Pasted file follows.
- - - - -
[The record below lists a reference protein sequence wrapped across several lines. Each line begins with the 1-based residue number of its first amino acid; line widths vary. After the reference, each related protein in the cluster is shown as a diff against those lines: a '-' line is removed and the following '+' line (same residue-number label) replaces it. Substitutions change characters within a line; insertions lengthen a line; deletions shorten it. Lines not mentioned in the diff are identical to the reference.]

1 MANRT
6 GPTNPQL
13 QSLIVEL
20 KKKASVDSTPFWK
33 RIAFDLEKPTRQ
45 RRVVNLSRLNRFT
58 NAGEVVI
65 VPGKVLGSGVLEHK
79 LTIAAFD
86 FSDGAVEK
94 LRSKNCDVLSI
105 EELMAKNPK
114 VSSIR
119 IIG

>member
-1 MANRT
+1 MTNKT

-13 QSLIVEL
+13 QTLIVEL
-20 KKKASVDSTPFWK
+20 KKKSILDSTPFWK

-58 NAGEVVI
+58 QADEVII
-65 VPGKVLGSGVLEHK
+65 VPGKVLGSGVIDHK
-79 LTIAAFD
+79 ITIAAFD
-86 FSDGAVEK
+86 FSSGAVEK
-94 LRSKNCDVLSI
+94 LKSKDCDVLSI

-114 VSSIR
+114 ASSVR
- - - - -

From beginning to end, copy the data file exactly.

[The record below lists a reference protein sequence wrapped across several lines. Each line begins with the 1-based residue number of its first amino acid; line widths vary. After the reference, each related protein in the cluster is shown as a diff against those lines: a '-' line is removed and the following '+' line (same residue-number label) replaces it. Substitutions change characters within a line; insertions lengthen a line; deletions shorten it. Lines not mentioned in the diff are identical to the reference.]

1 MANRT
6 GPTNPQL
13 QSLIVEL
20 KKKASVDSTPFWK
33 RIAFDLEKPTRQ
45 RRVVNLSRLNRFT
58 NAGEVVI
65 VPGKVLGSGVLEHK
79 LTIAAFD
86 FSDGAVEK
94 LRSKNCDVLSI
105 EELMAKNPK
114 VSSIR
119 IIG

>member
-1 MANRT
+1 MTNKT

-13 QSLIVEL
+13 QTLIVEL
-20 KKKASVDSTPFWK
+20 KKKSILDSTPFWK

-58 NAGEVVI
+58 QADEVII
-65 VPGKVLGSGVLEHK
+65 VPGKVLGSGVIDHK
-79 LTIAAFD
+79 ITIAAFD
-86 FSDGAVEK
+86 FSSGAVEK
-94 LRSKNCDVLSI
+94 LKSKDCDVLSI

-114 VSSIR
+114 ASSVR